After Friday’s bloodbath, confidence in the markets continues to falter as unsteady trading continues today.
This is despite measures by the European Central Bank (ECB) to buy out debt from struggling Eurozone nations Spain and Italy. The ECB hoped that in buying bonds from the two fledgling economies, it would decrease the chance of either government defaulting on their debts and settle the shaking nerves of traders.
While the ECB intended to increase confidence in the two economies, reactions to the move have been mixed, with European markets slumping around mid-morning after an initial jump: the FTSE 100 is currently down 2%, while Paris’ CAC 40 and the Frankfurt Dax are down 2% and 3% respectively.
However, there has also been some optimism in response to the news, as the cost of Spanish and Italian bonds both fell around 1.5%.
Nevertheless, the focus is now on European policymakers, as the ECB bailout is only a temporary solution. It is now up to European leaders to draw up feasible, long term plans to reduce spending and reassure market traders in the long term.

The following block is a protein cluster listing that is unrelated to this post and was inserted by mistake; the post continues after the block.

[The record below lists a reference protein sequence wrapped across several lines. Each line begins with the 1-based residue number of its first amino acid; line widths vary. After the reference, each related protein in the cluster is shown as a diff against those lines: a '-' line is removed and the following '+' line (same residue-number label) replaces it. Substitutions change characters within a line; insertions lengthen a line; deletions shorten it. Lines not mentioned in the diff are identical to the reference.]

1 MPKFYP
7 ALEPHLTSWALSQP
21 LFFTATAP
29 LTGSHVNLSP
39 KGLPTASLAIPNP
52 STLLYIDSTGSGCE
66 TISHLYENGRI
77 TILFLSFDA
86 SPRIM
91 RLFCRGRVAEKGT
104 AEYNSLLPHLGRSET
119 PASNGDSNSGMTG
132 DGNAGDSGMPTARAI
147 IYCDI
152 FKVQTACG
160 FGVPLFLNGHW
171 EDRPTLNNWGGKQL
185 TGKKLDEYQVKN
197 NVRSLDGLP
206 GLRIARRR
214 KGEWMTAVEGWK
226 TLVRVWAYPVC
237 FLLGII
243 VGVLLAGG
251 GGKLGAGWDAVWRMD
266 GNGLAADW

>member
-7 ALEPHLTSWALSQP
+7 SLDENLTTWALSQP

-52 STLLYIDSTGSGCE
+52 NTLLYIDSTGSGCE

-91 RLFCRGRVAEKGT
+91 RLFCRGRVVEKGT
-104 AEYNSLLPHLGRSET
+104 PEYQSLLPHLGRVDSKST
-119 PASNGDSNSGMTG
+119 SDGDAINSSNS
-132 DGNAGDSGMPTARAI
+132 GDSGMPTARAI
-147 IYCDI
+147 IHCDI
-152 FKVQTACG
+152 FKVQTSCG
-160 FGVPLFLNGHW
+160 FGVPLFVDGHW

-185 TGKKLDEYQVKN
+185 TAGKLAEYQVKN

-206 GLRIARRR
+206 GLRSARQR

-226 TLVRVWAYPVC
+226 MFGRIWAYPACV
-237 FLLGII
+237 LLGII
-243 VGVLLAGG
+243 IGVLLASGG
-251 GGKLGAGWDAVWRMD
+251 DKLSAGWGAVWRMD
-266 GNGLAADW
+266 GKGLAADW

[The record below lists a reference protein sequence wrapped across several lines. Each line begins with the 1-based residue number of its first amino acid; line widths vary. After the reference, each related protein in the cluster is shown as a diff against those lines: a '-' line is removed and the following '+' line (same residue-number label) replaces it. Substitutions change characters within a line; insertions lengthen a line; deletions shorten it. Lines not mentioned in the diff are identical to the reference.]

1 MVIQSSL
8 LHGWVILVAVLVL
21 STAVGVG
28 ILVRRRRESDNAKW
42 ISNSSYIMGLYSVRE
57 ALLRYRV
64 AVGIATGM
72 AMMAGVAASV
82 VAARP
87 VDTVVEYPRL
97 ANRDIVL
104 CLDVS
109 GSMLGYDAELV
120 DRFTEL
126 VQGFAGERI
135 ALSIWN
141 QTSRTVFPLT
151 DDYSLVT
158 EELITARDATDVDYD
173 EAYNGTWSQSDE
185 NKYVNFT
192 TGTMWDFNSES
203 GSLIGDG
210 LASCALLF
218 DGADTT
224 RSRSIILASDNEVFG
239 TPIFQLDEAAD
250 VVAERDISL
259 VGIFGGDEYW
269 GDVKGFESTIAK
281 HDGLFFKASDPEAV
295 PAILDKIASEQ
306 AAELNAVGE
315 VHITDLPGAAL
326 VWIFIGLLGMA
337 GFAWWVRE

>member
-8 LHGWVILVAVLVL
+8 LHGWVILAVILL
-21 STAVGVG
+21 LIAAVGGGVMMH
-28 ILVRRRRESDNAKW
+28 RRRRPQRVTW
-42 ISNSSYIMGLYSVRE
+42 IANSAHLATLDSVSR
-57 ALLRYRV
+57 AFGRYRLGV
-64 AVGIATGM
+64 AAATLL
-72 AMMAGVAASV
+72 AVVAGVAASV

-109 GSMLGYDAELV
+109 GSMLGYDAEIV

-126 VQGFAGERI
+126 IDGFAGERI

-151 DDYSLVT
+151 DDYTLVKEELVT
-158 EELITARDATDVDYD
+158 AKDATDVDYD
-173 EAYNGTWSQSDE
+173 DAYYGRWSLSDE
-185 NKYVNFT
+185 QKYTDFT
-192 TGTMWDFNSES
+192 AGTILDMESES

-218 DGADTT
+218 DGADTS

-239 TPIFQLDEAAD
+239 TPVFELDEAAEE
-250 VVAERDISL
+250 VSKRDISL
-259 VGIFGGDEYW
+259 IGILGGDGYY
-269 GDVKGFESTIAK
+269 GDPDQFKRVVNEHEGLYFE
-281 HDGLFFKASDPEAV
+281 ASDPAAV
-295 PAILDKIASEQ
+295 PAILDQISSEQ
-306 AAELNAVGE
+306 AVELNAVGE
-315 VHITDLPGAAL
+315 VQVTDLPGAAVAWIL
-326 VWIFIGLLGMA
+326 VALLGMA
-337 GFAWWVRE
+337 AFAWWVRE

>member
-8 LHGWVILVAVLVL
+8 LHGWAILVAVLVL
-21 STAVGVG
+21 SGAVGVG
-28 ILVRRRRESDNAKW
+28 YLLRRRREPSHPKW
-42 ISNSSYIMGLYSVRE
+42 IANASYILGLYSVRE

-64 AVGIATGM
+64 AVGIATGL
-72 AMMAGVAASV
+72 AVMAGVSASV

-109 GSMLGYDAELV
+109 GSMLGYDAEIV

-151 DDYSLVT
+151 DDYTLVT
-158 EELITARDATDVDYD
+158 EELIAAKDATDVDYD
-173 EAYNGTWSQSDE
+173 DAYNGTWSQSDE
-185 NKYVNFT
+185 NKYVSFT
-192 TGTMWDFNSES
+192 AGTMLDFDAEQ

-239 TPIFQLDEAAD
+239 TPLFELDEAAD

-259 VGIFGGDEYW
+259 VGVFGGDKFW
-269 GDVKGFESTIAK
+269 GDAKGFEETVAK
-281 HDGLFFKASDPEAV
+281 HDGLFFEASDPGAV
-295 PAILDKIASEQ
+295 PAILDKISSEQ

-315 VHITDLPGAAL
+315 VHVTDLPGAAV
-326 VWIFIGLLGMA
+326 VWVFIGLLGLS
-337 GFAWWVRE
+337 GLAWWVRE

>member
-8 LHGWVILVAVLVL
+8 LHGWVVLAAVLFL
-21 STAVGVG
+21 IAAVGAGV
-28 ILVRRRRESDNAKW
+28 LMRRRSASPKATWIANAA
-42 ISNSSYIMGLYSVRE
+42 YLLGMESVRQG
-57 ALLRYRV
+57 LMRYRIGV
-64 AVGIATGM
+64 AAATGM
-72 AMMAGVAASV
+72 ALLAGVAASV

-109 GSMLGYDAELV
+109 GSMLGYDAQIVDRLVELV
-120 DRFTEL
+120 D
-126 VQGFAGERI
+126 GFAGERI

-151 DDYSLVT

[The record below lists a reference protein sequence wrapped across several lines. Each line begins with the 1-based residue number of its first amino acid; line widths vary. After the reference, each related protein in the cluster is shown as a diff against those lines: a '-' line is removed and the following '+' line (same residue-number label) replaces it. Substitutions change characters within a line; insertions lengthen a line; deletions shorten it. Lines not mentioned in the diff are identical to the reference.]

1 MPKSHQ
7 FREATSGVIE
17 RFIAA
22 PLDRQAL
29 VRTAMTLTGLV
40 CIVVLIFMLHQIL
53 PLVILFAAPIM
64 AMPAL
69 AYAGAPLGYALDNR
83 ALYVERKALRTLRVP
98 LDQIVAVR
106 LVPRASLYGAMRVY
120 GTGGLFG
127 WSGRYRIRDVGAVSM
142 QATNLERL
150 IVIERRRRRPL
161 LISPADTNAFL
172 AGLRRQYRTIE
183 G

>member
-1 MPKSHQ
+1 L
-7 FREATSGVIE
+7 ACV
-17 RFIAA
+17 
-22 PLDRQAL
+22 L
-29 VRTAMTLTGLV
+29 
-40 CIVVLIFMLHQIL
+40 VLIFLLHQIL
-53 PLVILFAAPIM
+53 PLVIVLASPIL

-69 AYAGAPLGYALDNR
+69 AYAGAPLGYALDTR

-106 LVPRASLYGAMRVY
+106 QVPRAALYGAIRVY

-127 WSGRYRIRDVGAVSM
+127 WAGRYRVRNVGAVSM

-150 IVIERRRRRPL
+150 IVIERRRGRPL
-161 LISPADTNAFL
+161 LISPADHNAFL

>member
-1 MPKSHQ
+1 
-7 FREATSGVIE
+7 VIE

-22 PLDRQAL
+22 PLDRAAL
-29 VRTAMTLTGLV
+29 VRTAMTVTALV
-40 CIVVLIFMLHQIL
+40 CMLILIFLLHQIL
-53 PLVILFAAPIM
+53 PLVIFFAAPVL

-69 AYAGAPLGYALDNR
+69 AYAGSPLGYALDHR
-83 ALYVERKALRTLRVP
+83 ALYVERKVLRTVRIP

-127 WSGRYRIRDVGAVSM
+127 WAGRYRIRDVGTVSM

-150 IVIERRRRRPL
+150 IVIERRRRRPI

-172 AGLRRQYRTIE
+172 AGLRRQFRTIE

Spain and Italy have already made a start to their plans: Silvio Berlusconi is pledging to balance Italy’s budget by 2013, a year ahead of schedule; while the Spanish are also planning to speed up money saving measures, with an announcement of budget cuts aimed to slash their debt by €4.9bn expected later today.
However, despite these measures, nobody is really sure whether the worst is over. Some analysts are expecting unsteady trading to continue for some time.
Amrita Sen, an analyst at Barclays capital, told The Telegraph that they expect “price action to be choppy and volatile and downward pressure on prices is likely to remain until a more certain trajectory to economic growth is ascertained”.
Hold on tight, folks. It looks like the storm is far from over.
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